My Catchphrases

Wednesday, 5 May 2010

Review: The Society of S by Susan Hubbard

Synopsis: From Amazon

Ariella Montero is a sweet, sensitive 13-year-old girl from Saratoga Springs. Unbeknownst to her, she is also a vampire. Raised by her widowed father, Ari is told she has a weak immune system and should stay away from crowds. When she learns that her father is also a vampire and that her mother may not be dead at all, she embarks on a journey to discover the truth about herself and her family.

Written in first person narrative from Ariella's point of view, mostly in retrospect and diary format, starting as 13 year old with a HUGE dark family secret. Not only is the story told from her point of view but she takes on the persona of a third person narrator at times, giving insight into other peoples thoughts and feelings. It is sometimes difficult to understand this correctly as you constantly have to remember that she is only interpreting other peoples actions based on her own rather than having direct insight into their minds. I really enjoyed the way in which Ariella directly addresses the reader, it added a sense of involvement in the plot.

The book is split into 3 different sections relating to the different phases of the story. The 1st part shows Ariella as a child, sheltered from the real world by her father. This was my favourite part, the start was dramatic and full of tension. The descriptions were deliciously sensory. The vocabulary is lovely and gives me the satisfaction of gaining knowledge via osmosis :) The plot unravels slowly like a loose thread you pull that keeps unravelling until you are able to snap it off. Intriguing plot teasers dropped throughout the narrative.

The second part deals with Ariella's journey to find her mother and her developing awareness of different aspects of her personality. I couldn't fully grasp the changes in Ariella in this section and her actions didn't quite seem to fit with the picture I had already built up of her from the 1st section. I had to keep reminding myself that she is only supposed to be 13 at this point and couldn't quite weigh up her interactions and emotions with someone of that age. I adored the Poe quotes and the terrific literary analysis of Poe given within the narrative. Especially the use of italics to draw the readers eye to specific parts of the plot. I have always wanted to read Poe but am a bit concerned that it will frighten me, being of the squeamish variety and having a technicolor imagination :) There are also some very intriguing religious references adding another element to the story, all thoroughly researched and well developed points.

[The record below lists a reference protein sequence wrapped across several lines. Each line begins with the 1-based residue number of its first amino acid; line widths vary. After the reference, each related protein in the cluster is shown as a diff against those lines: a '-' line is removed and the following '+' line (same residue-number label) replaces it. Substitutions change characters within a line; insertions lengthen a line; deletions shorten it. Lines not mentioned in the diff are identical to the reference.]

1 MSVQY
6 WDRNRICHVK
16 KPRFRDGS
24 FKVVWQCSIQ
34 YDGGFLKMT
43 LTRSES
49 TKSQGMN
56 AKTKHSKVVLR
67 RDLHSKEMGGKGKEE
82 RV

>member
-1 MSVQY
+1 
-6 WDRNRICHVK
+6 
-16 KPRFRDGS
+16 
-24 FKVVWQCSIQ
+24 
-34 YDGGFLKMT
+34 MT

The last section finds Ariella reunited with her mother. Bringing back the Ariella I had imagined in the 1st section. In some respects she appears older and wiser than her years and at others, she appears younger and more naive, probably a conflict that occurs to anyone at that age. A little bit of the nature versus nurture debate comes into force as we are left to wonder what sort of person Ariella would be if she had lived with her mother during her childhood. The changes within Ariella during each section gives the book a different feel, like 3 different stories unfolding to a single conclusion. I particularly liked the imagery used to describe  the gardens and animals in this section, it really brought it to life for me. Some major plot twists occur at the end; we are left with resolution to some aspects and a big mystery to others. There is a particular description of a man, I think we can assume is evil, that I found chilling.

On the whole, I am a bit torn with this one, I liked the general storyline but couldn't fully relate the story to a 13 year old. I think I am still going to have to read the next book just to find out if the mystery is solved :)

The BookDepository

No comments:

Post a Comment

Blog Design by Use Your Imagination Designs all images form the Very Own World kit by Irene Alexeeva